Hebridean Winter Gardening

Croft Garden Cottage log stackAs the winter solstice approaches the days are very short: between sunrise and sunset there are just 6 hours and 30-ish minutes. If the weather is being particularly Hebridean it can seem like a lot less. When we get a fine day (i.e. not raining and with winds gusting less than 40 mph, sun shine optional) it’s on with the wellies and wooly accessories and down to the garden.
The cottage garden is in deep hibernation, any plant unwise enough not to have retreated underground is battered by the wind and burnt by the salt spray. Although I do my best to protect the borders with a heavy layer of mulch, after the recent sequence of gales I suspect what wasn’t dumped in the Bay of Biscay is now in the Faeroes or on its way to Svalbard.
During these dark storm days the cottage garden is left to its own devices. There are regular visits just to make sure that it’s still there and I can’t resist checking on my bulbs. Hebridean winters are mild and the first green tips of the Narcissi often appear in November and then slumber putting on a spurt of growth in March. The Muscari and Scilla siberica are also showing green shoots, as are some of the early alliums, notably A. cowani and A. sphaerocephalum, but these fare less well and often get damaged by the wind. I am always surprised that this does not seem to affect the outcome as they flower well and are multiplying.
When the weather is not too wild we can potter about in the polytunnel, but this doesn’t maintain the healthy living regime prescribed for those over 50 by the local health police. However, our winter gardening projects always involve some civil engineering which are powered by a daily energy expenditure equivalent to a serious aerobic workout (blood, sweat and tears optional). Now the Head Gardener has morphed into Chief Engineer and Project Manager and I’ve been demoted to labourer my exercise budget is definitely in the black. With a project schedule to meet, there is no alternative other than to drag myself away from the tempting pile of new books, suppress the urge to bake a cake or make gallons of soup and get on with it. As a reward for good behaviour I’m sometimes put on log stacking duties or get a temporary promotion to gofer.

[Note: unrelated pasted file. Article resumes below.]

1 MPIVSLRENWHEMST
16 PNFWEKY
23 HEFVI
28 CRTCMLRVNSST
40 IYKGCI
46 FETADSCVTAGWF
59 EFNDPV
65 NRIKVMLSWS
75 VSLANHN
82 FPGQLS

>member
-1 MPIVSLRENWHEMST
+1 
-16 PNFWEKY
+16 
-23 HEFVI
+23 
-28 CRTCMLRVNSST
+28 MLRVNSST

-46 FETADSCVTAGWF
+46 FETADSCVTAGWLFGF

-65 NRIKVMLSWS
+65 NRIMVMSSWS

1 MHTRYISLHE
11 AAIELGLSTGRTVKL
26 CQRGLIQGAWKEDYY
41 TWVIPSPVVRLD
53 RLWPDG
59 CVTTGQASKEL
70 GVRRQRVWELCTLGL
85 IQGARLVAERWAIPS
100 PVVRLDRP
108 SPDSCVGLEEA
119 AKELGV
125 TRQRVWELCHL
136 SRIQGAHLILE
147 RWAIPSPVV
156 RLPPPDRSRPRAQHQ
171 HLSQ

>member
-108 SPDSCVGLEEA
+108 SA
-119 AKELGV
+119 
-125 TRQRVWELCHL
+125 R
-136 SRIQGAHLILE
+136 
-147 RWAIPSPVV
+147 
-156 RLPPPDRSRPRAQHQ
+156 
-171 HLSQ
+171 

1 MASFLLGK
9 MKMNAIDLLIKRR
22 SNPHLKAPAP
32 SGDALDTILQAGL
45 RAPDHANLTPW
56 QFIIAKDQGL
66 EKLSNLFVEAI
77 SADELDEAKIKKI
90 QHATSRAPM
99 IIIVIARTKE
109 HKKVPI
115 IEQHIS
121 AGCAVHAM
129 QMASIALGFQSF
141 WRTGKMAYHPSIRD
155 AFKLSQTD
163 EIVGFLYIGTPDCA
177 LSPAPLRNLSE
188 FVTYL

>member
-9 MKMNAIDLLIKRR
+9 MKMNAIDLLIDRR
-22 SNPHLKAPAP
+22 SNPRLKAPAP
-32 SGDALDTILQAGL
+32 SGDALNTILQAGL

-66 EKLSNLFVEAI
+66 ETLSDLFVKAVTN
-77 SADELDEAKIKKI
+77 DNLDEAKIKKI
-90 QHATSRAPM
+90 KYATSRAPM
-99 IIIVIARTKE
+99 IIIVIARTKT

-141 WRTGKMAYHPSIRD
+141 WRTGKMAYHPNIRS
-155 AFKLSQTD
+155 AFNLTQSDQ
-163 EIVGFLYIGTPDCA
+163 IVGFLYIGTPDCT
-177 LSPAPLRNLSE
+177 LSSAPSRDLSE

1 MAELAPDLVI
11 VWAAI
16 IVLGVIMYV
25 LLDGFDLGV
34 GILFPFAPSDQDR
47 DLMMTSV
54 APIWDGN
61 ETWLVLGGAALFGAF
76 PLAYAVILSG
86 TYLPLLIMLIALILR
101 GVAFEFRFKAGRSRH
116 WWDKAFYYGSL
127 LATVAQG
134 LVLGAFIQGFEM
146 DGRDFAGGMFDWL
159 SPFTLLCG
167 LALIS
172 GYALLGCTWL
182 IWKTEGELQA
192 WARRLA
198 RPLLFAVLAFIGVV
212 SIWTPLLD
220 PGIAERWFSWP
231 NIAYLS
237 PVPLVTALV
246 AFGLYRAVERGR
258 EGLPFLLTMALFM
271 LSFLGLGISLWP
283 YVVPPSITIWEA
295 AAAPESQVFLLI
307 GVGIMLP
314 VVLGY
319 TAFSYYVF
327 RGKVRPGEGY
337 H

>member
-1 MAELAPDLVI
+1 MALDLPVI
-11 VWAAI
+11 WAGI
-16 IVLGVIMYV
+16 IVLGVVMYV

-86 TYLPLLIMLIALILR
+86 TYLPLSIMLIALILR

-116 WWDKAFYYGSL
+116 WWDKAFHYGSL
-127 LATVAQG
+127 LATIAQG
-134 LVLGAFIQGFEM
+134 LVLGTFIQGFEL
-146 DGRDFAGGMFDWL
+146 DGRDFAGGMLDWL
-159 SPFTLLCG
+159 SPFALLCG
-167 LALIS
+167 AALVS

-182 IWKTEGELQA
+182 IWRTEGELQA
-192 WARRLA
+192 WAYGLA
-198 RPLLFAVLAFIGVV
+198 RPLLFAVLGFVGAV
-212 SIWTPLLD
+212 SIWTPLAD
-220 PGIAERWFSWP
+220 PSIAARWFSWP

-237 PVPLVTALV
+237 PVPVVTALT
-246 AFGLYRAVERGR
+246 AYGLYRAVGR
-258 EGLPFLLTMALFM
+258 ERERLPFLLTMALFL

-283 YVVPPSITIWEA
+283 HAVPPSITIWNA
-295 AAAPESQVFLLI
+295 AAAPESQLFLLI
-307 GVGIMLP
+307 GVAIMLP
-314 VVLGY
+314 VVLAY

Alas there is rather more to gardening than gently pottering around the garden in a sun hat with a trowel and a trug. At some stage before you can harvest prefect vegetables and luscious fruit, or admire the herbaceous borders on a summer afternoon, there has to be some hard physical labour. Unless, of course, one has a brigade of gardeners. As I am from peasant stock I quite enjoy the more physical side of gardening and getting the muck under my finger nails. There is something very satisfying about watching a new project develop even when the joints are creaking and the back is aching.
As for the very Hebridean weather this winter, well it’s very Hebridean, mild, wet and very windy. Today it’s stormy again, with torrential rain and gale force winds. There’s not much prospect of anything different all week, so it looks as if I’ll have time to bake a cake, make soup and try out some new recipes. There is no better place to spend a winter’s afternoon than in the croft kitchen, apart from the garden!

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5 thoughts on “Hebridean Winter Gardening

  1. That’s a very attractive and organised pile of timber – does someone have an autistic streak..? is the current weather too Hebridean even for the Chief Engineer, and if so are you getting under each other’s feet in the croft kitchen? How amazing to have your green shoots, even if they do then have to have a nap to make up for the huge effort required 🙂

    • May be the Head Gardener is sometimes a tad pedantic.
      It is still blowing and the electricity is a little temperamental so we’re still housebound. Kitchen time is by negotiation. The diplomatic niceties are usually maintained but by the end of the week we may need a UN Peacekeeping Task Force! 🙂

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